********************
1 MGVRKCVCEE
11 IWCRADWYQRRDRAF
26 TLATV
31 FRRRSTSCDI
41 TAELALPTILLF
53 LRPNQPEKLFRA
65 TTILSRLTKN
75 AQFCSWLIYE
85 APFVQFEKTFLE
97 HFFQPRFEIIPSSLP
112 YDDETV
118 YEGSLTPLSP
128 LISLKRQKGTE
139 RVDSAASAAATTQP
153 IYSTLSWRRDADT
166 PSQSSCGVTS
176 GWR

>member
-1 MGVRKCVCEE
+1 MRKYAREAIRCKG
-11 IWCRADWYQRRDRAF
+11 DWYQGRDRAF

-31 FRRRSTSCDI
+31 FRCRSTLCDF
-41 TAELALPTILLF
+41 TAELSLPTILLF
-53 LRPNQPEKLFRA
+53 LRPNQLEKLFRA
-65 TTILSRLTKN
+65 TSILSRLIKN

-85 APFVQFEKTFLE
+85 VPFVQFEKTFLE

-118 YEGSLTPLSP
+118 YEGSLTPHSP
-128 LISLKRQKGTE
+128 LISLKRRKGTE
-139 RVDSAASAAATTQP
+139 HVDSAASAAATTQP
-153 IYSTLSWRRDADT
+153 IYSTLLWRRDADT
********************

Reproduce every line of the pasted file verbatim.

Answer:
1 MGVRKCVCEE
11 IWCRADWYQRRDRAF
26 TLATV
31 FRRRSTSCDI
41 TAELALPTILLF
53 LRPNQPEKLFRA
65 TTILSRLTKN
75 AQFCSWLIYE
85 APFVQFEKTFLE
97 HFFQPRFEIIPSSLP
112 YDDETV
118 YEGSLTPLSP
128 LISLKRQKGTE
139 RVDSAASAAATTQP
153 IYSTLSWRRDADT
166 PSQSSCGVTS
176 GWR

>member
-1 MGVRKCVCEE
+1 MRKYAREAIRCKG
-11 IWCRADWYQRRDRAF
+11 DWYQGRDRAF

-31 FRRRSTSCDI
+31 FRCRSTLCDF
-41 TAELALPTILLF
+41 TAELSLPTILLF
-53 LRPNQPEKLFRA
+53 LRPNQLEKLFRA
-65 TTILSRLTKN
+65 TSILSRLIKN

-85 APFVQFEKTFLE
+85 VPFVQFEKTFLE

-118 YEGSLTPLSP
+118 YEGSLTPHSP
-128 LISLKRQKGTE
+128 LISLKRRKGTE
-139 RVDSAASAAATTQP
+139 HVDSAASAAATTQP
-153 IYSTLSWRRDADT
+153 IYSTLLWRRDADT